Saturday, September 14, 2013


Via Billy
Bill Arp/Charles Henry Smith

"Bill Arp"  struck the keynote when he said: "Well, I killed as many of them as they did of me, and now I am going to work."


Charles Henry Smith was an American writer from the state of Georgia who used the pen-name Bill Arp. The following is taken from his memoirs. This narrative was published in 1902. After reading this passage the thing that struck me was that it is no new thing that the North’s role in the institution of slavery has been diminutized. His observation as follows:

It is sad and mortifying that our young and middle-aged men and our graduates from Southern colleges know so little of our ante-bellum history. The Northern people are equally ignorant of the origin of slavery and the real causes that precipitated the civil war. Most of them have a vague idea that slavery was born and just grew up in the South - came up out of the ground like the seventeen-year-old locusts--and was our sin and our curse.

Not one in ten thousand will believe that the South never imported a slave from Africa, but got all we had by purchase from our Northern brethren. I would wager a thousand dollars against ten that not a man under fifty nor a schoolboy who lives north of the line knows or believes that General Grant, their great military hero and idol, was a slave holder and lived off of their hire and their services while he was fighting us about ours. Lincoln's proclamation of freedom came in 1863, but General Grant paid no attention to it. He continued to use them as slaves until January, 1865. (See his biography by General James Grant Wilson in Appleton's Encyclopedia

How many of this generation, North or South, know, or will believe that as late as November, 1861, Nathaniel Gordon, master of a New England slave ship called the Erie, was convicted in New York City of carrying on the slave trade? (See Appleton.) Just think of it and wonder! In 1861 our Northern brethren made war upon us because we enslaved the negroes we had bought from them; but at the same time they kept on bringing more from Africa and begging us to buy them. How many know that England, our mother country, never emancipated her slaves until 1843, when twelve millions were set free in the East Indies and one hundred millions of dollars paid to their owners by act of Parliament?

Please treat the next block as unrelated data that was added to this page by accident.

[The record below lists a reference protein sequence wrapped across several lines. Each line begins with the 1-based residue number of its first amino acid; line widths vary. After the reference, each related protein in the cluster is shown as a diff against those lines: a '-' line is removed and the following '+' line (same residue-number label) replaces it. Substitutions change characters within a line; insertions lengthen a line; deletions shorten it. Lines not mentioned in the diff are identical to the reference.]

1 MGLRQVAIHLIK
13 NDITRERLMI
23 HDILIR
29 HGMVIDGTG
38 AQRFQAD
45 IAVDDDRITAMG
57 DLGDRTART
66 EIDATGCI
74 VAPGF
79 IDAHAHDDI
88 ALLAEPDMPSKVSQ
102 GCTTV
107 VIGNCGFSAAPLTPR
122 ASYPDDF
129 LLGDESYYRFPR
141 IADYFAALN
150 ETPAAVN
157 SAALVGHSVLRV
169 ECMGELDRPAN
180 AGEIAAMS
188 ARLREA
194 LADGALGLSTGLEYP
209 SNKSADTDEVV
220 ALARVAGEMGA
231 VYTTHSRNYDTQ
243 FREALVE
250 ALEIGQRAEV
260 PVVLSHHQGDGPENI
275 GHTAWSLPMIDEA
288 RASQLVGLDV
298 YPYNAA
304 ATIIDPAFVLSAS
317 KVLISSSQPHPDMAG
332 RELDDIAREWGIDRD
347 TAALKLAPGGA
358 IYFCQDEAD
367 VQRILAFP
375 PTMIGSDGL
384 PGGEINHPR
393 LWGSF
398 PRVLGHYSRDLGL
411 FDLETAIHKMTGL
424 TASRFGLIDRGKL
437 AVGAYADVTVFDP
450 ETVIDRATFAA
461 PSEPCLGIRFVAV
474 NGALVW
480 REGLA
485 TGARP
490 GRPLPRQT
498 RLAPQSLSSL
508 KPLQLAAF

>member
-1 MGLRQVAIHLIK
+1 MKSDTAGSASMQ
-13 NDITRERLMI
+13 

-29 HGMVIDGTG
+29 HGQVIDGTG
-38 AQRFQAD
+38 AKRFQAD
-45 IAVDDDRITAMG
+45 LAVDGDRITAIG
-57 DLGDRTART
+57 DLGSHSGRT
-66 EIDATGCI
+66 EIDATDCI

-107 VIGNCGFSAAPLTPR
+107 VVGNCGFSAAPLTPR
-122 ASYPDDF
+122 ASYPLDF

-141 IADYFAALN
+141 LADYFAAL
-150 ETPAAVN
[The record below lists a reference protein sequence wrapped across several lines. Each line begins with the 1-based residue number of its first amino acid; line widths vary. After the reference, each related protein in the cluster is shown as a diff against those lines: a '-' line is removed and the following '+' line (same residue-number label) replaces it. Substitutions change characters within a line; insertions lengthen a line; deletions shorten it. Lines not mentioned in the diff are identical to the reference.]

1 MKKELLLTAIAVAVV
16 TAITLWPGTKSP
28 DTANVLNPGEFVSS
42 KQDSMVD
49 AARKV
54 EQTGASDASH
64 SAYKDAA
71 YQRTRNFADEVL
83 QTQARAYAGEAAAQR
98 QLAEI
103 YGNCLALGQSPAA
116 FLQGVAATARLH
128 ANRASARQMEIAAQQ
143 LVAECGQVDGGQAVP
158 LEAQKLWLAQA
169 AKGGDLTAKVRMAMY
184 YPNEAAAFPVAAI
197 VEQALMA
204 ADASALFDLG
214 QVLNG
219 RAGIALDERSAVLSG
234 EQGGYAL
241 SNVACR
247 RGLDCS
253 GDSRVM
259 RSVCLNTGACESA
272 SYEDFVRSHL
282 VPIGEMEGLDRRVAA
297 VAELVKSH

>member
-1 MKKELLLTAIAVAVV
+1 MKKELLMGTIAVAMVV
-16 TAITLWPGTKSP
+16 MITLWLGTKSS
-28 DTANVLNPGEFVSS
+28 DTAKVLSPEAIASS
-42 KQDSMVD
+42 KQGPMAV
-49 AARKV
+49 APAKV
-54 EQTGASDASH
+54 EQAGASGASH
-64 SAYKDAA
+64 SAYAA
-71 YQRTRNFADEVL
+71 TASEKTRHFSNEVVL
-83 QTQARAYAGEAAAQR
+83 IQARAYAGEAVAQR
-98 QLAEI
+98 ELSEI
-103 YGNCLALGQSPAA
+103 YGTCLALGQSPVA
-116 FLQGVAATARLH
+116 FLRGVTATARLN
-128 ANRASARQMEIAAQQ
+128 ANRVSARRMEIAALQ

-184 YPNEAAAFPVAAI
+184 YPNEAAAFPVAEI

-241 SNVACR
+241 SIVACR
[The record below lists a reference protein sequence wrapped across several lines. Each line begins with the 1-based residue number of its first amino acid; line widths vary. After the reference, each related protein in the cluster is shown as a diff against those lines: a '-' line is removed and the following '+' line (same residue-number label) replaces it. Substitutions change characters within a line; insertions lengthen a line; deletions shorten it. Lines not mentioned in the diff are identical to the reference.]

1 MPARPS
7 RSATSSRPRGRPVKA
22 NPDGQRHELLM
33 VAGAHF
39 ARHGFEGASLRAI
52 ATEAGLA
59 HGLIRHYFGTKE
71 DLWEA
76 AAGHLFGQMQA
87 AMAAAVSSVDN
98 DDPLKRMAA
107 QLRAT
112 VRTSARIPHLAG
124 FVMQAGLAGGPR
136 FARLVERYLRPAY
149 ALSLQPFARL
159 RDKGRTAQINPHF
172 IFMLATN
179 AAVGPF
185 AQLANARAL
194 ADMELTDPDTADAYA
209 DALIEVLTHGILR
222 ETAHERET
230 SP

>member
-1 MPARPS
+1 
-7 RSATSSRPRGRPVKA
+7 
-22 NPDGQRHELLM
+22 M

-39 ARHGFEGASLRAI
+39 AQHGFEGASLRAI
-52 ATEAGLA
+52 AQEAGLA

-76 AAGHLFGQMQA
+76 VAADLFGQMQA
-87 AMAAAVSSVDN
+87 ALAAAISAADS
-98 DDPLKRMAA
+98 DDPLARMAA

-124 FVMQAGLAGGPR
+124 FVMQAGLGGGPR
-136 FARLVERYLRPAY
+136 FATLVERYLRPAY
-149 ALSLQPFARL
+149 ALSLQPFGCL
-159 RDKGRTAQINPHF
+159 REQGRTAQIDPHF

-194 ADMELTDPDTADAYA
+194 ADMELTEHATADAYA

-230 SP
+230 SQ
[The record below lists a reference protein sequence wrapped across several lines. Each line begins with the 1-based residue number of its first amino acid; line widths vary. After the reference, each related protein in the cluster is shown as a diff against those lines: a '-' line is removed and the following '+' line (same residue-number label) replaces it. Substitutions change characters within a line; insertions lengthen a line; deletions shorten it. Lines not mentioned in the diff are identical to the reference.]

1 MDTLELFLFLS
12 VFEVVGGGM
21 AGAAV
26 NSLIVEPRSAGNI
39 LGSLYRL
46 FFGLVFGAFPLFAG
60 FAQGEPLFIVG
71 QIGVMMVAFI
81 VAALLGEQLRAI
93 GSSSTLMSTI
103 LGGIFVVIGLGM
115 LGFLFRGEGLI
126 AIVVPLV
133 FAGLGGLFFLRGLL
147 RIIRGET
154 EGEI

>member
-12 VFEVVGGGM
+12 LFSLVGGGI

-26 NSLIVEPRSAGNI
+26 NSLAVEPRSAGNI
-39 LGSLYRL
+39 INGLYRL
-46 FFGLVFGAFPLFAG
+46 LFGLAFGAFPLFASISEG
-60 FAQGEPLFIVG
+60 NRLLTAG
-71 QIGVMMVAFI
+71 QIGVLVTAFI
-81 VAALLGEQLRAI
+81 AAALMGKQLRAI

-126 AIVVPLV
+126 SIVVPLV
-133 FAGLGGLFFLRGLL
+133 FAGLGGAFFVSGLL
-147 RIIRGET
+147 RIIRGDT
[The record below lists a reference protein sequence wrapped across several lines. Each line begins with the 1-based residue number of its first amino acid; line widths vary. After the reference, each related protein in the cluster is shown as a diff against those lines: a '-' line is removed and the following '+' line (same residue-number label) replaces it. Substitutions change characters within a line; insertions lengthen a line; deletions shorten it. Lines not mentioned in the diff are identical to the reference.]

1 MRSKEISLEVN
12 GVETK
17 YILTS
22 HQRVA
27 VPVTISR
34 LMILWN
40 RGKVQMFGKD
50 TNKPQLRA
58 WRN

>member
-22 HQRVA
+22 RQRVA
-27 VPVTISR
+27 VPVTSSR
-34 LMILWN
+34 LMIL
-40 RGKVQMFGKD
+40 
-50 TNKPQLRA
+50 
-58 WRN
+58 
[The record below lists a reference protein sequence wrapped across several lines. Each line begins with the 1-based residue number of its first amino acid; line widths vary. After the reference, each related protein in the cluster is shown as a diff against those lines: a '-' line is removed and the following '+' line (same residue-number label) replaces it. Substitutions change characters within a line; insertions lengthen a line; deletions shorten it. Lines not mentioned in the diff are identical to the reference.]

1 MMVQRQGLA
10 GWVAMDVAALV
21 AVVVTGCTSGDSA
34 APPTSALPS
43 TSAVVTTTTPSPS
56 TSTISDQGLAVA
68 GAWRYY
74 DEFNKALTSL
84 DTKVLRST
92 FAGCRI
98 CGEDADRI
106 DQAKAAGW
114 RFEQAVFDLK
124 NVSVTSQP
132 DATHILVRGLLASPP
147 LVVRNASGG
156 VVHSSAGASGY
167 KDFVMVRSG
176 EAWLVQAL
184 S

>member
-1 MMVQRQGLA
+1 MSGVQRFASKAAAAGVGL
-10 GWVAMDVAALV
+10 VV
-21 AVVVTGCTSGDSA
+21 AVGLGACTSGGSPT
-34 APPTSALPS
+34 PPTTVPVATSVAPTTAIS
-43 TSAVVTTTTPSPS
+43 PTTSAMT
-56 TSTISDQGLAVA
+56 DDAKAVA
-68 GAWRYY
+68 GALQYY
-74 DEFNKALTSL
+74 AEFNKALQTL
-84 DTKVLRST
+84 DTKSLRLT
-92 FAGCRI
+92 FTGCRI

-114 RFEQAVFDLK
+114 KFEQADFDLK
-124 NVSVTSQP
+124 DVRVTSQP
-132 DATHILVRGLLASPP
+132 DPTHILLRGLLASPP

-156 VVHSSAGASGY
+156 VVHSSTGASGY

I wish to impress it upon our boys and girls so that they may be ready and willing to defend their Southern ancestors from the baseless charge of suffering now for the sins of their fathers.

Source: Bill Arp from the Uncivil War to Date, 1861-1903, by Bill Arp, 1902.
Link to e-book:
Photo: Bill Arp (


  1. Now, as I understand the history of the recent unpleasantness, wasn't the issue really about the spread of the Peculiar Institution to new states as they entered the Union? I'm pretty sure that's what the dust-up in Kansas Territory was all about. What it all boils down to is that the slave-holding power block feared becoming a minority in Congress if the Institution were restricted to it's present range in the Southeast. This is the true reason the South seceded.

    1. There were many reasons. The states had been married for too long and had absolutely nothing in common anymore and needed a divorce. They couldn't even agree on the design of the new capitol expansion.:)

  2. but the North runs from the truth, that they too were involved in the practice of selling humans for slavery. they just conveniently kick it under the rug to try to make their "It's all about slavery" argument for the Un-Civil War. their grasp on this lie, in the end, will fail, and is failing now.

    1. is failing now.

      I agree, one small part at a time.

  3. FYI, all good PBS watching liberals have been aware of the Norths complicity in the slave trade since at LEAST 2008 thanks to the documentary Traces of the Trade: A Story from the Deep North. After all, who ran the boats that made the triangle trade possible?

    1. 90% of them still deny it, I imagine.:) Inconvenient facts.